Google Drive as a HIPAA Compliant Service

by | May 12, 2018

Google Drive can deemed as compliant and non-compliant with HIPAA. This is due to the fact that compliance is less about technology and more about how technology is utilized on a daily basis. Even a software solution or cloud service that is found to be HIPAA-compliant can easily be used in a manner that breaches HIPAA Rules.

G Suite – previously known as Google Apps, of which Google Drive is included – does support HIPAA compliance. The service does not reach HIPAA Rules provided HIPAA Rules are followed by those using it.

G Suite includes all of the necessary controls to make it a HIPAA-compliant service and can therefore be adapted by HIPAA-covered groups to share PHI (in line with HIPAA Rules), provided the account is set up properly and standard security practices are in place.

The use of any software or cloud platform with protected health information necessitates the vendor of the service to sign a HIPAA-compliant business associate agreement (BAA) before the service being used with any PHI. Google provides a BAA for Google Drive (including Docs, Sheets, Slides, and Forms) and other G Suite apps for paid subscribers only.

Before using any Google service with PHI, it is crucial for a covered group to review, sign and accept the business associate agreement (BAA) with Google. It should be remembered that PHI can only be shared or used via a Google service that is specifically included in the BAA. The BAA does not cover any third-party applications that are used in conjunction with G Suite. These must be avoided unless a separate BAA is completed with the provider/developer of that app.

The BAA does not allow a HIPAA covered entity to simply use the service with PHI. Google will accept no responsibility for any incorrect configuration of G Suite. It is down to the covered group to make sure the services are configured properly.

Covered groups should consider that Google encrypts all data saved to Google Drive, but encryption is only server side. If files are downloaded or synced, additional safety measures will be required to protect data on devices. HIPAA-compliant syncing is outside of the scope of this article and it is recommended syncing is disabled.

To prevent a HIPAA violation from occurring, covered groups should:

  • Complete a BAA with Google previous to using G Suite with PHI
  • Set up access controls properly
  • Implement 2-factor authentication for access
  • Set up strong passwords
  • Disable file syncing
  • Set link sharing to ‘no’
  • Restrict sending of files external to the domain (Google provides advice if external access is needed)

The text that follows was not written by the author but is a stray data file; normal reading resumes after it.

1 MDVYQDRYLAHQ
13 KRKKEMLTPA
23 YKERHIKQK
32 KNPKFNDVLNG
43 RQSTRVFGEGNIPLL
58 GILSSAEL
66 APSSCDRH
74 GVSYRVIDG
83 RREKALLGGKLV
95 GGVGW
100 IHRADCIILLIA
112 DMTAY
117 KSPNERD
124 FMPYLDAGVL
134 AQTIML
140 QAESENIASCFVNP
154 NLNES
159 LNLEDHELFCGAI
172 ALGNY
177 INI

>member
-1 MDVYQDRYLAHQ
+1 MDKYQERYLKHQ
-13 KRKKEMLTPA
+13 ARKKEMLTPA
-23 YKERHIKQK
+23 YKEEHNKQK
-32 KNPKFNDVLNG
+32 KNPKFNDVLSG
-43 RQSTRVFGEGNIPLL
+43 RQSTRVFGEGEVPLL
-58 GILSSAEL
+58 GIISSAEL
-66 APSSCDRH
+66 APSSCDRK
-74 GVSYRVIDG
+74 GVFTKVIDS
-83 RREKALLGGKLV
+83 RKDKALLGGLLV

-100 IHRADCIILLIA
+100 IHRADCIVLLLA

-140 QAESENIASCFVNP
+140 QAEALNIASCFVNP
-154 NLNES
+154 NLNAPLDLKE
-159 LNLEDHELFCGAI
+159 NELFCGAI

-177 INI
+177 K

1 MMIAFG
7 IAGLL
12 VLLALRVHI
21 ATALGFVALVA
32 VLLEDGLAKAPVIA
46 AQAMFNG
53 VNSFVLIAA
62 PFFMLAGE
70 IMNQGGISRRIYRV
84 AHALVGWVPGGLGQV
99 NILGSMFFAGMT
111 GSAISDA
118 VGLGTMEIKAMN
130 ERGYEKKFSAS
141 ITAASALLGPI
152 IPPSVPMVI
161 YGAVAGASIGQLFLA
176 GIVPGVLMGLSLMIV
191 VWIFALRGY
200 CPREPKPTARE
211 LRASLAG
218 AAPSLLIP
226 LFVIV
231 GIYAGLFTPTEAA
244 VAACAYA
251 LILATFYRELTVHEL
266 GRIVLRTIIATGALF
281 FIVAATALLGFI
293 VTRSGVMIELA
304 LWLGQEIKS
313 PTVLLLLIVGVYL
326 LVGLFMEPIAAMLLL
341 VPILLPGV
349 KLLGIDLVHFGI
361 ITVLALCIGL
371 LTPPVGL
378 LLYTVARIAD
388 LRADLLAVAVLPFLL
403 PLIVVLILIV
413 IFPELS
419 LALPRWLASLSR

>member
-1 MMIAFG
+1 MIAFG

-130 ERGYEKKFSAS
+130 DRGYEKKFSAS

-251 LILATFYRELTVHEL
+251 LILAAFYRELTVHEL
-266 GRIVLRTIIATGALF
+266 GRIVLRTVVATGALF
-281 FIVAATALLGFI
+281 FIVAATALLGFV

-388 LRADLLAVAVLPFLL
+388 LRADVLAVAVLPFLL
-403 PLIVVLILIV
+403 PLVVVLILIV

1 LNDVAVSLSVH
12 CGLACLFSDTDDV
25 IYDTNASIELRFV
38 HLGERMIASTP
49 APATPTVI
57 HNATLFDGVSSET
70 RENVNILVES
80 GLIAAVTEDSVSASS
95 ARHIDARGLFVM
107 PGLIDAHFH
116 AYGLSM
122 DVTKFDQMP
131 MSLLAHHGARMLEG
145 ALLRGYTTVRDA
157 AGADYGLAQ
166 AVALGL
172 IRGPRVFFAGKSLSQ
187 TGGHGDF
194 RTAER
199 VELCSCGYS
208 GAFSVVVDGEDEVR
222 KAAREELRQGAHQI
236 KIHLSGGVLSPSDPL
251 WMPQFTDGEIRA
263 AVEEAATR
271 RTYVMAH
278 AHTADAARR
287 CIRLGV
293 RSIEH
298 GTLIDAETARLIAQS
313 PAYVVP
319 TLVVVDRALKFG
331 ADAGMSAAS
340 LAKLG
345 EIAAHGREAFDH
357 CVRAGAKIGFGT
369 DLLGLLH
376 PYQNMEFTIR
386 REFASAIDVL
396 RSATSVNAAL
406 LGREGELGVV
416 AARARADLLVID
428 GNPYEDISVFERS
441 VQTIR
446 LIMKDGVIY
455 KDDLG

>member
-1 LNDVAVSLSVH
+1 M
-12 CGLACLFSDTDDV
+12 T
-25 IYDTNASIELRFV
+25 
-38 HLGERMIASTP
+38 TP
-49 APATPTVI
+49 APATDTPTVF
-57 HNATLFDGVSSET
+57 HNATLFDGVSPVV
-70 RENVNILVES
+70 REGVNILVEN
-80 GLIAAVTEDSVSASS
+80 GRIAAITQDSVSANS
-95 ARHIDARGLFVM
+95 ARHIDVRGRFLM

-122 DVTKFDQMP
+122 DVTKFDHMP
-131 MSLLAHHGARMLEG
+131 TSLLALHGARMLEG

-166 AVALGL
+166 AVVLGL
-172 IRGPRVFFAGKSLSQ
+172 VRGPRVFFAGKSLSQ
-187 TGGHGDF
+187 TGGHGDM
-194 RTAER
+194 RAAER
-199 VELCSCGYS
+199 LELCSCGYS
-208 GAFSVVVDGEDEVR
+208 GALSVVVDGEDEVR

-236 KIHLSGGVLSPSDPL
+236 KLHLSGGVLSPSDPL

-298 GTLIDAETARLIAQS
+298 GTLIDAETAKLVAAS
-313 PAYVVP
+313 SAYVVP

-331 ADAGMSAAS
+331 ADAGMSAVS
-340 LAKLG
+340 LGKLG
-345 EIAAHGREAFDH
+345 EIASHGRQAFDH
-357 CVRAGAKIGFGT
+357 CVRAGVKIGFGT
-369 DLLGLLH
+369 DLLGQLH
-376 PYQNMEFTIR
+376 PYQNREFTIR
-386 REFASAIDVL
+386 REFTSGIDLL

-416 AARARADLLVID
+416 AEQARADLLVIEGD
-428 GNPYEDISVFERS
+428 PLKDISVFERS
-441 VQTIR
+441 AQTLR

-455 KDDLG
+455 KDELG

• Turn the visibility of documents to private
  • Turn off third-party apps and add-ons
  • Do not allow offline storage for Google Drive
  • Do not allow access to apps and add-ons
  • Review access and account logs and shared file reports constantly
  • Configure ‘manage alerts’ to see that the administrator is warned of any changes to settings
  • Back-up all data saved to Google Drive
  • Ensure staff are aware of how to use of Google Drive and other G Suite applications
  • Never include PHI in the titles of saved files

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Patrick Kennedy

Patrick Kennedy is a highly accomplished journalist and editor with nearly two decades of experience in the field. With expertise in writing and editing content, Patrick has made significant contributions to various publications and organizations. Over the course of his career, Patrick has successfully managed teams of writers, overseeing the production of high-quality content and ensuring its adherence to professional standards. His exceptional leadership skills, combined with his deep understanding of journalistic principles, have allowed him to create cohesive and engaging narratives that resonate with readers. A notable area of specialization for Patrick lies in compliance, particularly in relation to HIPAA (Health Insurance Portability and Accountability Act). He has authored numerous articles delving into the complexities of compliance and its implications for various industries. Patrick's comprehensive understanding of HIPAA regulations has positioned him as a go-to expert, sought after for his insights and expertise in this field. Patrick's bachelors degree is from the University of Limerick and his master's degree in journalism is from Dublin City University. You can contact Patrick through his LinkedIn profile:

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